Can Scrubs Be Too Cute?
Marijke Durning | NursingLink
July 28, 2010
The debate on scrub styles goes hand in hand with being a nurse. Some hospitals can’t decide what type of uniform nurses should wear, while others debate on the colors they should wear. Some facilities allow nurses to wear what they like, be it scrubs or uniforms, only specifying that they must be clean and look professional. But what defines professional? Is it the choice of uniform style or the type and color of fabric used?
There once existed only two choices in scrub color: A dull green or blue. It used to be that surgeons and others who worked in the operating room were the only hospital staff who wore scrubs. But scrubs gained popularity as other medical staff began wearing them and uniform companies saw a new opportunity to make money and began designing scrubs of different colors other than the old standbys. From then on, it was only a matter of time before companies began experimenting with scrub designs, as well as color.
First came little logos and pictures such as rainbows, hearts, and even cartoon characters. Major corporations began licensing their products (like Winnie the Pooh) to be used on scrubs. Today, designs and patterned fabric are so popular for scrubs, it’s not always easy to find a solid color top that’s not screaming neon or puke green.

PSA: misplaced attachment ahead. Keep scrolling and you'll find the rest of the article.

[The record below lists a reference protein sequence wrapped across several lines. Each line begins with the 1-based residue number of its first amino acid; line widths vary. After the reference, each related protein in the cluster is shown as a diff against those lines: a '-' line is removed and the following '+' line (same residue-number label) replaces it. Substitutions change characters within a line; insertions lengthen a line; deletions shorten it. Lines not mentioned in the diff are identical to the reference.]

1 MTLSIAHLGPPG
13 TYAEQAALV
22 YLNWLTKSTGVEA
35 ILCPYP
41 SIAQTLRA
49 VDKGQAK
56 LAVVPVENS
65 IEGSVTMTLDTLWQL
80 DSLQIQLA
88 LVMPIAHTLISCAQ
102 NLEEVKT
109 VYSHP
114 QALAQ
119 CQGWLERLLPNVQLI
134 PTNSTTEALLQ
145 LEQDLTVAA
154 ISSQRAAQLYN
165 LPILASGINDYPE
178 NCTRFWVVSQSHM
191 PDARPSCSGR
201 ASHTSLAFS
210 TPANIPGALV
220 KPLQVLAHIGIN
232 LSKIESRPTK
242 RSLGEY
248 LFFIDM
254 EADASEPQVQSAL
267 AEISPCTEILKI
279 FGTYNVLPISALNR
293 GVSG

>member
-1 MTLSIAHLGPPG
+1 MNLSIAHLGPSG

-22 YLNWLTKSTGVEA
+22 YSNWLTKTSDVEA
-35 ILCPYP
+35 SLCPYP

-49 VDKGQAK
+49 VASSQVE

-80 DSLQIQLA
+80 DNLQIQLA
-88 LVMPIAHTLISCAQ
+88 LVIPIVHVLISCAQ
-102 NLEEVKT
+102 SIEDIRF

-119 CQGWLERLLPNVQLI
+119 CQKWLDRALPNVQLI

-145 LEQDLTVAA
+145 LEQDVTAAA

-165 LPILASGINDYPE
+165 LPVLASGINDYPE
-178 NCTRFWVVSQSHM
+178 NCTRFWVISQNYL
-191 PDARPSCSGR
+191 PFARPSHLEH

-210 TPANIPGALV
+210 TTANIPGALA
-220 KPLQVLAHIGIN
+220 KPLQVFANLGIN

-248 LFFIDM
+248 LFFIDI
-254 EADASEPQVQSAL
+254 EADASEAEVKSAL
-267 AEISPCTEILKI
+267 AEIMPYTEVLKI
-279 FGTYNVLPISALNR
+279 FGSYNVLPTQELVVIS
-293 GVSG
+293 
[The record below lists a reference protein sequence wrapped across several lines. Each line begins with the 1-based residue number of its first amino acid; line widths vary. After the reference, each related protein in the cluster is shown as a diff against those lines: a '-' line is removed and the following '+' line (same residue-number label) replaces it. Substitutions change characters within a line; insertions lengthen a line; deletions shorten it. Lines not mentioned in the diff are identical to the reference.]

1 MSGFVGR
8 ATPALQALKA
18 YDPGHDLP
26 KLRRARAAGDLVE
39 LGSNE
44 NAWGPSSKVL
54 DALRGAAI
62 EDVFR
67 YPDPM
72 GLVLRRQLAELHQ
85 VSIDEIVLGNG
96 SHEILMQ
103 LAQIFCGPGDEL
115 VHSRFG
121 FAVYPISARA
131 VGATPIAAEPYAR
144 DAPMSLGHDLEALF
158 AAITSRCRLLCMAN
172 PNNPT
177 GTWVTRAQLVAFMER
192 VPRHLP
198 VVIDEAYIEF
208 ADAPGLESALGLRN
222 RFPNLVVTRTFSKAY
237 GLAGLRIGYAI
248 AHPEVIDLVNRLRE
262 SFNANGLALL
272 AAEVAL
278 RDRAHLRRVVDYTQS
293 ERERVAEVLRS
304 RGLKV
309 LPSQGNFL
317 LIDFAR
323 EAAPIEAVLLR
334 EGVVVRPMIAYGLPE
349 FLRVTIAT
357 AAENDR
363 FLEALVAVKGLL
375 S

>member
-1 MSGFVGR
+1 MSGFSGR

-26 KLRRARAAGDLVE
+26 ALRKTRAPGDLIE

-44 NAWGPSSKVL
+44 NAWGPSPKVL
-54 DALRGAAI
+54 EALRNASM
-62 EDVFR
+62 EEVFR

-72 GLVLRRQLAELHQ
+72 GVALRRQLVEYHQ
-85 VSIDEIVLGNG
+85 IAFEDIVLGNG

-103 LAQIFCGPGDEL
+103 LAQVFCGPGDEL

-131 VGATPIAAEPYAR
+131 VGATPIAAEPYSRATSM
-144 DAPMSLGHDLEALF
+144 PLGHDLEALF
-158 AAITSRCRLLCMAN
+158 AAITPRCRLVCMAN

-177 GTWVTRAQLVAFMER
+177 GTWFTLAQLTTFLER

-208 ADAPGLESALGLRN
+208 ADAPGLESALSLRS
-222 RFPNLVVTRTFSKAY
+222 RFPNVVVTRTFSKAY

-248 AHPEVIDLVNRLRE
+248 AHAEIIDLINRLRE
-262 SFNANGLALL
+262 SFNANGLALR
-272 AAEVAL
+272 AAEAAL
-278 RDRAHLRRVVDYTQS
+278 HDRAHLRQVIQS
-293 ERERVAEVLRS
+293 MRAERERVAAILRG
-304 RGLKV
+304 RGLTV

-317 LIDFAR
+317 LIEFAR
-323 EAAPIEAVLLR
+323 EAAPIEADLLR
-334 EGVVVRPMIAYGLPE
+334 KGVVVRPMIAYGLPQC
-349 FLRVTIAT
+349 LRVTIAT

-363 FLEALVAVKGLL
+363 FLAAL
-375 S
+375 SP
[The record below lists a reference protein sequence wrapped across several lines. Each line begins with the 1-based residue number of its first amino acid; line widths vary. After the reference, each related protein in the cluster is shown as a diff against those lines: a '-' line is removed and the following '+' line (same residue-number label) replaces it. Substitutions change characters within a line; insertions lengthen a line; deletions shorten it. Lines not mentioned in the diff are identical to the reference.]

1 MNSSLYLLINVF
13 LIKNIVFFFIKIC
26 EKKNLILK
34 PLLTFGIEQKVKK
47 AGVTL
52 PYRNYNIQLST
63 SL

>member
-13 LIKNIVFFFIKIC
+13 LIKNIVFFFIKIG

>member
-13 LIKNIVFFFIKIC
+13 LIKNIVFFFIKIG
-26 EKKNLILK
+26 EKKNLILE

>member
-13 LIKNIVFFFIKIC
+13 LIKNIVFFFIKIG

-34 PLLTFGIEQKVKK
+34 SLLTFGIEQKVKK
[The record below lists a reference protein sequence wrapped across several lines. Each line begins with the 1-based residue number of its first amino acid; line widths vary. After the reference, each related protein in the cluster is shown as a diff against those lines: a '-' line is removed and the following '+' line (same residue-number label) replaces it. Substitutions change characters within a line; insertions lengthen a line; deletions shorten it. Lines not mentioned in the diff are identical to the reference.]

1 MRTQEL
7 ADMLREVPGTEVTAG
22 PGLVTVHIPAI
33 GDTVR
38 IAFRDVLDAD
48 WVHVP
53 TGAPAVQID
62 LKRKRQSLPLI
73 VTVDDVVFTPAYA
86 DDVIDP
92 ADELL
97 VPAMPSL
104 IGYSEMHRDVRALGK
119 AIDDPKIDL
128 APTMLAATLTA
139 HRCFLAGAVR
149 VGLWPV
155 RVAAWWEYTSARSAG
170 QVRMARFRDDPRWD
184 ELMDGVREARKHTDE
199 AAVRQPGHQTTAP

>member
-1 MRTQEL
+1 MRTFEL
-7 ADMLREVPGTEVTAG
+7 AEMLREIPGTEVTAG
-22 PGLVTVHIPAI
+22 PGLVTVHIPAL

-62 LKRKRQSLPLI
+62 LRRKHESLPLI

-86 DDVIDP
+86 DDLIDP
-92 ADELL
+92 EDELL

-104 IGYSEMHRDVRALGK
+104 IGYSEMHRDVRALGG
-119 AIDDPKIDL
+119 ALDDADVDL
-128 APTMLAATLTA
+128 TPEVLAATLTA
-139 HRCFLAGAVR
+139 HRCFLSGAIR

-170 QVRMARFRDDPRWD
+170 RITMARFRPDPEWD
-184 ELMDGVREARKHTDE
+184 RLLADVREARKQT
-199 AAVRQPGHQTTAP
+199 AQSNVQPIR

Why do some nurses choose to wear Hello Kitty scrubs, or tops with flowers and bunnies all over? Some argue that these designs are cute and fun; plus they make patients smile. Cute scrubs may work in a pediatric setting, but is it the same in an adult environment?
Some argue that unprofessional clothing undermines the professionalism that nurses strive for. After all, how can a person be taken seriously if she has unicorns and clouds on her clothing? And how comforting can a nurse delivering bad news be when she wears balloons and happy faces on her scrubs?
Of course, the other side of the argument is that it doesn’t take clothing to make a nurse professional. A nurse wearing Mickey Mouse scrubs can be just as professional as someone wearing white scrubs, but Mickey may be helping her patient smile a bit. Mickey Mouse may evoke a distant memory, or the colors and lightheartedness bring life back into an otherwise grim hospital environment.
So, what side of the argument do you fall in? Should cutesy scrubs be allowed in adult health care environments?
Discussion: Fashionable Nursing Uniforms a Trend?